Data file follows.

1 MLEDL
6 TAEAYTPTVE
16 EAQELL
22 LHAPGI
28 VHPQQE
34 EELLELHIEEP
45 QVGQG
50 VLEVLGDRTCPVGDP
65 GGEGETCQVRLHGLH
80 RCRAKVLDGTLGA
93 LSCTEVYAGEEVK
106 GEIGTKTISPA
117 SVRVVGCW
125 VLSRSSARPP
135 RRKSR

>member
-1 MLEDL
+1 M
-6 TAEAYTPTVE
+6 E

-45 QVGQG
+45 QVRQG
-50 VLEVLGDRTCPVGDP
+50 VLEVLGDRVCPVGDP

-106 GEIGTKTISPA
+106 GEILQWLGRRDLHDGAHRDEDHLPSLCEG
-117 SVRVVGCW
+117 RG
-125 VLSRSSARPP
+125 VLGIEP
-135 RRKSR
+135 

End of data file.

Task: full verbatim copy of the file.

1 MLEDL
6 TAEAYTPTVE
16 EAQELL
22 LHAPGI
28 VHPQQE
34 EELLELHIEEP
45 QVGQG
50 VLEVLGDRTCPVGDP
65 GGEGETCQVRLHGLH
80 RCRAKVLDGTLGA
93 LSCTEVYAGEEVK
106 GEIGTKTISPA
117 SVRVVGCW
125 VLSRSSARPP
135 RRKSR

>member
-1 MLEDL
+1 M
-6 TAEAYTPTVE
+6 E

-45 QVGQG
+45 QVRQG
-50 VLEVLGDRTCPVGDP
+50 VLEVLGDRVCPVGDP

-106 GEIGTKTISPA
+106 GEILQWLGRRDLHDGAHRDEDHLPSLCEG
-117 SVRVVGCW
+117 RG
-125 VLSRSSARPP
+125 VLGIEP
-135 RRKSR
+135 